As an exact digital replica of something in the physical world, digital twins are made possible thanks to the Internet of Things (IoT) sensors that gather data from the physical world and send it to machines to reconstruct. While the concept of a digital twin has been around since 2002 when Michael Grieves at the University of Michigan first used the terminology, it was IoT technology that made it affordable and accessible to many more businesses. By creating a digital twin, insights about how to improve operations, increase efficiency, or discover an issue are all possible before it happens to whatever it’s duplicating in the real world. The lessons learned from the digital twin can then be applied to the original system with much less risk and a lot more return on investment.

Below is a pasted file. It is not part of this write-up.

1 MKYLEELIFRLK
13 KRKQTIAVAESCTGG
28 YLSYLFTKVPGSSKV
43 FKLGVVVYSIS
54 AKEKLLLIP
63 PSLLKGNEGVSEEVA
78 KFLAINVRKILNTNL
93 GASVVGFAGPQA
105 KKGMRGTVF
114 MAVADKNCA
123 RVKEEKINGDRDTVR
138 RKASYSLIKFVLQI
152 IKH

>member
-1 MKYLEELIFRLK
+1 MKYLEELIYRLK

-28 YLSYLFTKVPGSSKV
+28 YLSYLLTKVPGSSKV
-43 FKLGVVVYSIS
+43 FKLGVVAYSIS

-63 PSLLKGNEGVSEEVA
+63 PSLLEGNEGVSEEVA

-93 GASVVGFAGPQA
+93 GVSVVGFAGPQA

When you take a minute to consider all the ways this could be useful for businesses, it’s easy to see how the potential for digital twin technology is just about limitless. That’s likely why digital twin technology was included on Gartner’s Top 10 Strategic Technology Trends for 2017 and 2018. Gartner predicted there would be 21 billion connected sensors by 2020, making digital twins possible for billions of things.